Reise ins Unendliche,
to the centre of the earth,
the other side of the moon
and into the sun filled sky…
through soft rippling ocean waves,
Love of a higher order
schrieb ich dir,
Liebe Deinen Naechsten,
deine Augen glaenzten.
Vuyo Koyana invited me to Winnie Madikizela – Mandela’s 80th birthday celebration at the Artscape Opera house in Cape Town.
Winnie in Xhosa attire with Marlene le Roux, CEO Artscape
Vuyo and I have known each other for many years. Often, I listen with rapture to her stories of life under Apartheid, how she coped, excelled, and now works as a successful entrepreneur, leading the Pan-African market on Long Street, and as a psychologist, facilitating diversity workshops. She is spiritually deeply grounded and straddles diverse traditional and cultural environments with ease and aplomb. I often return from our meetings filled with warmth, inspiration and admiration for her beauty and generosity.
Loyalty brought us together,
one, escaping danger,
The other, opening the door,
to healing. Continue reading
Farewell mass for Rector Luke Pato at the Rosebank Anglican church. Luke is now the Bishop of Namibia. As he handed the church key to the director of the St. Martin’s in-the-veld church, a middle age, white business executive, this man burst into uncontrollable tears and could not stop hugging Luke.
Last night, SAFM broadcast a dialogue session at the University of Free Sate (UFS) under the heading ‘reconciliation and social justice’ lead by Prof. Pumla Gobodo – Madikizela and Prof Andre Geet as key presenters.
Listeners expressed passionate, at times militant views with regard to addressing inequality and entrenched white privilege in this country. Some voiced their view that white people will not share their privileges voluntary and that a confrontational stance is needed. At moments I felt reminded of young people’s voices heralding in the Arab Spring in Northern Africa some time ago.
Later, on my way to the shopping mall, I dropped off a young hitch-hiking woman in Masiphumlele and moments later, having taken a wrong turn, landed in a newly developed town-house community close by, learning from the security guard that white people own all these houses.
If my heart hurts watching a stray dog but remains unmoved seeing a poor woman scavenging through my rubbish bin, I lost the capacity to value our shared humanness and I need help to repair the human connection:
To appreciate the beauty of our souls
The generosity in our hearts
And show grace which comes from service
Thursdays are rubbish pick up day in my neighbourhood. From early on, poor people move through the streets canvassing rubbish bins that have been rolled out to the street. Some bounty hunters have organised pick up points where they wait for small trucks to fetch them and their bulging bags of discarded goods. While I admire their industriousness, I also feel very sad.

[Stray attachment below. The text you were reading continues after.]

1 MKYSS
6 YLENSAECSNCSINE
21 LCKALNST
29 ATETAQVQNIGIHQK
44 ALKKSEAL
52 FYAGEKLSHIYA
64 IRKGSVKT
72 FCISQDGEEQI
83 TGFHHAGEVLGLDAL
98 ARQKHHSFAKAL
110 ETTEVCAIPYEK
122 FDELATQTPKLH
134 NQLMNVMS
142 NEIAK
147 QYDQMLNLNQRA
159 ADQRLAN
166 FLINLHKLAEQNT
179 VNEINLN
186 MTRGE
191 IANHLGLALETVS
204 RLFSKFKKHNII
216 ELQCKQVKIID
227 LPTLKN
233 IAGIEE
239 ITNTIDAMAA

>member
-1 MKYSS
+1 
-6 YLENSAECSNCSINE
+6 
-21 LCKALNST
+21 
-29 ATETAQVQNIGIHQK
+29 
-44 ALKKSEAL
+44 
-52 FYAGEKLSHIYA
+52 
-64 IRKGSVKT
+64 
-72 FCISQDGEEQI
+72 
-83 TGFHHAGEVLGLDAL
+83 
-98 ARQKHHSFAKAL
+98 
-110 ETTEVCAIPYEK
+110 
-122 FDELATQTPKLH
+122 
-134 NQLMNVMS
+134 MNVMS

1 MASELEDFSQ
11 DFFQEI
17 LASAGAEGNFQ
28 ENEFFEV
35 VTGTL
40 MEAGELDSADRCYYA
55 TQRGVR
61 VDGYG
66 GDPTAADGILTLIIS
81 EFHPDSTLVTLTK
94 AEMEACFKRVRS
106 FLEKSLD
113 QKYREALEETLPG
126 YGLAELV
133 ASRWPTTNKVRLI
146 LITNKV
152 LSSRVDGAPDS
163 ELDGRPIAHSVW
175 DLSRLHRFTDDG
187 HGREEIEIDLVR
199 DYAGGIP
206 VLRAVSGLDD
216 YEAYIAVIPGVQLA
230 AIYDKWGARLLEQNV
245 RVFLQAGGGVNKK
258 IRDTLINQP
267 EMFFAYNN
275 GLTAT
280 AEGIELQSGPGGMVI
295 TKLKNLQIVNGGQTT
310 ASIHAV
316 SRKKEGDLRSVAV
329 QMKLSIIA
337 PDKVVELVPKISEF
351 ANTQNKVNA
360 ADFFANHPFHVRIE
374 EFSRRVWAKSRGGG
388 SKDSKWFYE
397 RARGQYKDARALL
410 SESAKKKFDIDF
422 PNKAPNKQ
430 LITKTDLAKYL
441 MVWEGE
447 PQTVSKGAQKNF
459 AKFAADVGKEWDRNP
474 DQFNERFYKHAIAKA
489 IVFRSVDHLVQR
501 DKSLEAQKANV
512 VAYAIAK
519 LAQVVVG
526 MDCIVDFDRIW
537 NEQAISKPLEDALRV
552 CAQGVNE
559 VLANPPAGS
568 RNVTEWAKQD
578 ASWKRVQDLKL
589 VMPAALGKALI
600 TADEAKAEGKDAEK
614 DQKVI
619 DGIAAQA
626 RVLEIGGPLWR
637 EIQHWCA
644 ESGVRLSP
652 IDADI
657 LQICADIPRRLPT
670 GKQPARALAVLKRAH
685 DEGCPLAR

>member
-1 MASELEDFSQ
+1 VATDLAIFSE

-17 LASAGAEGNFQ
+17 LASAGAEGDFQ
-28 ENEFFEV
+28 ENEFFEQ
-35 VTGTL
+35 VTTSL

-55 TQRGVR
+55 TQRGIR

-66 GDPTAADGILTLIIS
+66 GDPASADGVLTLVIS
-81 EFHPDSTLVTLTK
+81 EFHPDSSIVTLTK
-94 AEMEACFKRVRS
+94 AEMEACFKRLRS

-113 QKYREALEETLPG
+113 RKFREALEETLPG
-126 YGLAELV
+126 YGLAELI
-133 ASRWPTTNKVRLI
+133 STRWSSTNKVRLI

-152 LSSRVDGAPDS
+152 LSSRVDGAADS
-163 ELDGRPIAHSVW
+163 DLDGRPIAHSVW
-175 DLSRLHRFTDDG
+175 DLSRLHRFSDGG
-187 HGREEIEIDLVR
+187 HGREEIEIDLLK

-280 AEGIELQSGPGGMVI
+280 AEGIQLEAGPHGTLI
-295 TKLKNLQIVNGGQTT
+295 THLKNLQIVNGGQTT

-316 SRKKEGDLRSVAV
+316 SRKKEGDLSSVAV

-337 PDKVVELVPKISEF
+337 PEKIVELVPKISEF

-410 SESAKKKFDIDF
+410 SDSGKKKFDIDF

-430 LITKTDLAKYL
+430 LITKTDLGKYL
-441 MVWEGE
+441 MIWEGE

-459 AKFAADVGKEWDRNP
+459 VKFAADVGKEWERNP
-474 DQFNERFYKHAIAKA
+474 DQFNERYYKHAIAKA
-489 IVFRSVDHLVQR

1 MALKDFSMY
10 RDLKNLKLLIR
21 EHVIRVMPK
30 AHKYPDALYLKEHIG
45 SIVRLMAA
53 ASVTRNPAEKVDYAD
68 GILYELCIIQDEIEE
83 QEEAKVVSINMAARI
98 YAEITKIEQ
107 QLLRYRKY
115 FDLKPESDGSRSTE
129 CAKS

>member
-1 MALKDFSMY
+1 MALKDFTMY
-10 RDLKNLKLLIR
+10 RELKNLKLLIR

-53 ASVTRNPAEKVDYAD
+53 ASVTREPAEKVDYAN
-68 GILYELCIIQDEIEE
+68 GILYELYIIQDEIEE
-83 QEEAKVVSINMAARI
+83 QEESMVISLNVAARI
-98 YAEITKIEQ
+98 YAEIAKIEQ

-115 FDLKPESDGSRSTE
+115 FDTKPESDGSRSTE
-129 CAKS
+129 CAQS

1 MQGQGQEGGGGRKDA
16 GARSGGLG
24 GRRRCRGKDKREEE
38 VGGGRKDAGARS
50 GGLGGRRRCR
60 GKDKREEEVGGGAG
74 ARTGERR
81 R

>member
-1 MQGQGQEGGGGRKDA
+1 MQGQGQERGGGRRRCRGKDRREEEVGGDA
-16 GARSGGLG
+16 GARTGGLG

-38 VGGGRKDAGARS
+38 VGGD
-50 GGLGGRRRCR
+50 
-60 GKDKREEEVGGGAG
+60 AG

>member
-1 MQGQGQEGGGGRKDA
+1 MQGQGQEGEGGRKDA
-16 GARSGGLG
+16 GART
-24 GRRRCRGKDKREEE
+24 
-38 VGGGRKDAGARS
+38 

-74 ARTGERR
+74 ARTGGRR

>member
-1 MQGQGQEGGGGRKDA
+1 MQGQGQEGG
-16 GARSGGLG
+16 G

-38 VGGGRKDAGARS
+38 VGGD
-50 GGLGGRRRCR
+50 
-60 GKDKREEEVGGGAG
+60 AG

We met before,
so many times
in different places
with different faces.
‘You will go
till you know’,
the sisters said
‘this is your learning’.
And again I slipped
into the yearning:
‘I told you before,
detach from self’
spirit sister says.
Talking about our difficult histories and conducting respectful and caring dialogue with others has been healing. What stands out for me as a descendent of Nazi parents and now, as a benefitting white resident in South Africa is the opposite: silence. It is the inability of many who accepted the apartheid ideology of discrimination, exclusion and violence to speak about their choices. Post-Nazi Germany was just like that for many years. Denial, excuses and deep-seated shame covered the country like a suffocating blanket of silence.
I am often amazed at the ease with which white people relate to one another in and around our small, predominantly white town. Even as strangers during chance encounters people act with such familiarity, generously offering to help each other, making way, whether at the parking lot, passing through doors or waving others ahead into the traffic flow; friendly smiles and gestures as if all are intimately connected into one big family.
I feel that this is an exaggerated, mutual assurance of recognizing ‘us whites’ versus the ‘other’, black people to whom so many white people in our town behave in a demeaning way, with awkwardness, smiles whipped away into tight lipped, stern and critical faces. And body postures, sending messages of dis-approval, rejection, hostility.